“In my case, I would expect that my organization would do the right thing to notify senior leaders if I am a patient in the hospital,” he said.

But some lawmakers appeared dissatisfied with the answer, likening Austin’s hospitalization to an employee who failed to inform their boss about a work absence or a servicemember who did not tell their superior about an incapacitation.

“If the commandant of the Marine Corps did this without reporting upward, there would be consequences,” said Rep. Trent Kelly, R-Miss. “If a private solider or a sailor or marine would have done this, or an airman, there would have been consequences. They may not have been discharged from service but there would have been consequences.”

Pivoting to passage

Many Democrats sought to walk the line between expressing concerns about the department’s handling of Austin’s hospitalization while urging their colleagues to refrain from allowing the episode to become what the committee’s top Democrat described as “a partisan attack.”

Rep. Adam Smith, D-Wash., the panel’s ranking member, warned the panel not to “incorrectly imply” that the U.S. over the course of early January was not “doing everything that we needed to do to meet the national security needs of this country.”

“The commander in chief should have all the broad range of information about what’s going on with the Pentagon, even though again in this instance, there was no question who was in charge; the transfer was adopted in accordance with the law and done appropriately,” he added.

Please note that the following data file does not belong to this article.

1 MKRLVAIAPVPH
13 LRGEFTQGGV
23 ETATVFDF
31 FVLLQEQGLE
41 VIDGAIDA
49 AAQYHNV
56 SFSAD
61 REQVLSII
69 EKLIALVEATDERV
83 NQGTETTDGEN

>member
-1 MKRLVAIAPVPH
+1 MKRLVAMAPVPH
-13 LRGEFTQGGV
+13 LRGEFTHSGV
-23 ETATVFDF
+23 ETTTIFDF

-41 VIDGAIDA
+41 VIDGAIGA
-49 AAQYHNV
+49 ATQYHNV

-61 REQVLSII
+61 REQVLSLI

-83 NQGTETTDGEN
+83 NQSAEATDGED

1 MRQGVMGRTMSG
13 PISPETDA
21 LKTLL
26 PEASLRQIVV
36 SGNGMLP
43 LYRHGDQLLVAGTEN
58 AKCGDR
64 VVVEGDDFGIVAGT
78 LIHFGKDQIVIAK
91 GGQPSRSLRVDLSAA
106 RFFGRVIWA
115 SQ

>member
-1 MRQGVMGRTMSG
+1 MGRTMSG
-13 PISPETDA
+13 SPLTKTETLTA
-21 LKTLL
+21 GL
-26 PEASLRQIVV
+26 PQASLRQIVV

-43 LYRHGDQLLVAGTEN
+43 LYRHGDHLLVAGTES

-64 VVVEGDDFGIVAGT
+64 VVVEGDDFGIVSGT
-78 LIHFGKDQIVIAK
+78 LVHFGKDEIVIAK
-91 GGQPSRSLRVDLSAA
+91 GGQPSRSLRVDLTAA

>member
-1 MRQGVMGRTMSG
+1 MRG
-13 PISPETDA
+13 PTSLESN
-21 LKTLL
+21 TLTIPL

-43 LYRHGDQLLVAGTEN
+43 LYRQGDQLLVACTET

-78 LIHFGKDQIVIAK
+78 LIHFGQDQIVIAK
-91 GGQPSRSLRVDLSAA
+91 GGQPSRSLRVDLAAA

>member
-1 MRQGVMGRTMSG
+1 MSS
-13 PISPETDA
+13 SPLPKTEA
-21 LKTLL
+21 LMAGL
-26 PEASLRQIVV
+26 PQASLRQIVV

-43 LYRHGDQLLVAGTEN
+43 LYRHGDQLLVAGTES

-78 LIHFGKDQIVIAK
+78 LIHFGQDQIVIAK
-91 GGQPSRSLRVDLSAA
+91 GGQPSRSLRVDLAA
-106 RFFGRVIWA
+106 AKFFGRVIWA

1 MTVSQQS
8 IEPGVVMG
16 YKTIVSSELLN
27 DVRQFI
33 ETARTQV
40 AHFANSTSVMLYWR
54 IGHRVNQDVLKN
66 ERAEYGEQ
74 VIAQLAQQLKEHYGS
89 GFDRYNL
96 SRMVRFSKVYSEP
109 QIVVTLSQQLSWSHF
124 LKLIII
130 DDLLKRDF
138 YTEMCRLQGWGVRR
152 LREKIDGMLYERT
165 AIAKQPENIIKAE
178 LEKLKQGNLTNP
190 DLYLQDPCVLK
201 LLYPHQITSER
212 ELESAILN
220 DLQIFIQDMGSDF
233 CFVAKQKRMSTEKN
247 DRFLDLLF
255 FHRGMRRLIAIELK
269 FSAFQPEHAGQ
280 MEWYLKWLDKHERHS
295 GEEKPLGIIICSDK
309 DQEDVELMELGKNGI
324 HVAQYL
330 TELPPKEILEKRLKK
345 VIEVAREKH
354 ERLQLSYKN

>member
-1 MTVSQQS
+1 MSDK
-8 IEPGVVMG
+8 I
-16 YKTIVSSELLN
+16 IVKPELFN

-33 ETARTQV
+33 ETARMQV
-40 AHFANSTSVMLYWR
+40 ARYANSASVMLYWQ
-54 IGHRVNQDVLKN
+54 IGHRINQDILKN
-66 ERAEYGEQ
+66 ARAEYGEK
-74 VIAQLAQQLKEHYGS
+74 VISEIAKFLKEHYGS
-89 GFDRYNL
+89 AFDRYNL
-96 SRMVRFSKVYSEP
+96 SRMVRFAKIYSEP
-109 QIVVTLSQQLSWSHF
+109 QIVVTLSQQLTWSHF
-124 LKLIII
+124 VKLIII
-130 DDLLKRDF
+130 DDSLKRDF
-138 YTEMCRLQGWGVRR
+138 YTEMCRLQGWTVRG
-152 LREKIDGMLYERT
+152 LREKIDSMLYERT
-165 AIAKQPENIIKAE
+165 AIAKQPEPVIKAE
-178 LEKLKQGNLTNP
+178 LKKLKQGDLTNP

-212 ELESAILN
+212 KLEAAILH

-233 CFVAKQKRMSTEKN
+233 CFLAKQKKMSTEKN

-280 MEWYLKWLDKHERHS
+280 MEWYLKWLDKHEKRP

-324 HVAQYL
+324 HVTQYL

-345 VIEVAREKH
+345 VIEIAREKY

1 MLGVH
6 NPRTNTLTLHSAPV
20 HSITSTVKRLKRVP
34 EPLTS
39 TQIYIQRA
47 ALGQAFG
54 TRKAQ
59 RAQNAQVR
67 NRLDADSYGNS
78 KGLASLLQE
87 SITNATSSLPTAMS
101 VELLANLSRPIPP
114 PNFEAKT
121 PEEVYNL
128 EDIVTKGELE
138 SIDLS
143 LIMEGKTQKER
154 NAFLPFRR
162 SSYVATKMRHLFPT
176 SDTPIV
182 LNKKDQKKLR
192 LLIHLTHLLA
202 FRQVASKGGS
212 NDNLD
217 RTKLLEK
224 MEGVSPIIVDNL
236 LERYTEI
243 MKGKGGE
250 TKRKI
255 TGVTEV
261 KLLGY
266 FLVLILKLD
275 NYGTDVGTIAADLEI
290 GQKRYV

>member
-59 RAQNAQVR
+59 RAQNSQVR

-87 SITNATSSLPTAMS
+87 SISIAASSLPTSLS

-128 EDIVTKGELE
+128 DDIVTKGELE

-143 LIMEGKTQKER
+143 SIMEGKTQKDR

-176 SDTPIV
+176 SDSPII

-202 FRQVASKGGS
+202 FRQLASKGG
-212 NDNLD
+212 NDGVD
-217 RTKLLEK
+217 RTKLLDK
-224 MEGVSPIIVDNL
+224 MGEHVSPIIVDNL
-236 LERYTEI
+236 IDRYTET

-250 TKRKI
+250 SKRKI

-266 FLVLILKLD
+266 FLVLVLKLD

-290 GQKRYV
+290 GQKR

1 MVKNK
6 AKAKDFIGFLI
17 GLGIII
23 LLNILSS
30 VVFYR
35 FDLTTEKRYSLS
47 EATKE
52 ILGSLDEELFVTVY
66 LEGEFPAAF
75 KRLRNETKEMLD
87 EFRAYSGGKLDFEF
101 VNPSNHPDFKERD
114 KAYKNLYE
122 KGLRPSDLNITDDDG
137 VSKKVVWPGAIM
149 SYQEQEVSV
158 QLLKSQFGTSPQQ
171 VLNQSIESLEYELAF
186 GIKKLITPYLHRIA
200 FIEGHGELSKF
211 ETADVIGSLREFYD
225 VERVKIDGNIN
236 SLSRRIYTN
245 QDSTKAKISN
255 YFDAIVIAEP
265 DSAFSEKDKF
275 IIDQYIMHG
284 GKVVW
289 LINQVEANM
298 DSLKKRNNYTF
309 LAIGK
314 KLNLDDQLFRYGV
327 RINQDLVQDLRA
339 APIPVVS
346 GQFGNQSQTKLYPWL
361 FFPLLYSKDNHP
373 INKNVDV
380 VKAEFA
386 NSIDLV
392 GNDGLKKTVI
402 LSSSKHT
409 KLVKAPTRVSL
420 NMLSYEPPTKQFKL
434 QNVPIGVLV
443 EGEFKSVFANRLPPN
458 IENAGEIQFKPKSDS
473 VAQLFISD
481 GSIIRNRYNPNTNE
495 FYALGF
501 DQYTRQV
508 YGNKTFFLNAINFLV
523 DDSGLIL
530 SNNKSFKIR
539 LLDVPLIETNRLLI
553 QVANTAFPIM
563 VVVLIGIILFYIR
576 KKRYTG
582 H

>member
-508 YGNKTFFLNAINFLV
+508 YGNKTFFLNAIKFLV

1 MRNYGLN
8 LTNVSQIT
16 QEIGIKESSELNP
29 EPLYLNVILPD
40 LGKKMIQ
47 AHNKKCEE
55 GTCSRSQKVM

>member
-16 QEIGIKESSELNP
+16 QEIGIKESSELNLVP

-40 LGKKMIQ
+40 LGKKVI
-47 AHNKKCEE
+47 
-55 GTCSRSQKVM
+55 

Meanwhile, a number of Democrats sought to use the hearing as a platform to call for the passage of fiscal 2024 Defense appropriations as well as a Senate-approved, $95.3 billion national security supplemental to aid Ukraine and others abroad.

Rep. John Garamendi, D-Calif., slammed House Republicans for what he called their “dereliction of duty” when it comes to the delay in moving out on both of those bills.

“Mr. Secretary, it is not you that is the problem; it’s not what happened in your health emergency that’s the problem,” he said. “You’ve laid out clearly that that has been resolved, that standard operating procedures were followed.”

NDAA considerations

After the hearing, Rogers told reporters that he hopes to use the forthcoming fiscal 2025 defense policy bill to codify notification policies the Defense Department is putting in place in the wake of Austin’s hospitalization.

“One in particular I’m pretty hung up on is any time there is a transfer of authority going forward by the secretary of Defense to the deputy secretary or any other transfer of authority, I want it to have to be explained why,” he said. “I’m very bothered by the fact that Kathleen Hicks was not told why.”

DOD officials are currently working to put in place a slate of recommendations made by the internal review, including changes to bolster information sharing within the department; clearly delineate staff roles when the deputy is performing the duties of Defense secretary; update internal reporting requirements tied to the transfer of authorities; and more.

Other possible gaps in need of addressing could be identified by an ongoing Pentagon inspector general investigation into the department’s notification procedures and the process for transferring leadership authorities.

After hearing from Austin Thursday, Rogers said he no longer has confidence in Austin. But asked whether the Defense secretary should resign, Rogers responded: “Not my call.”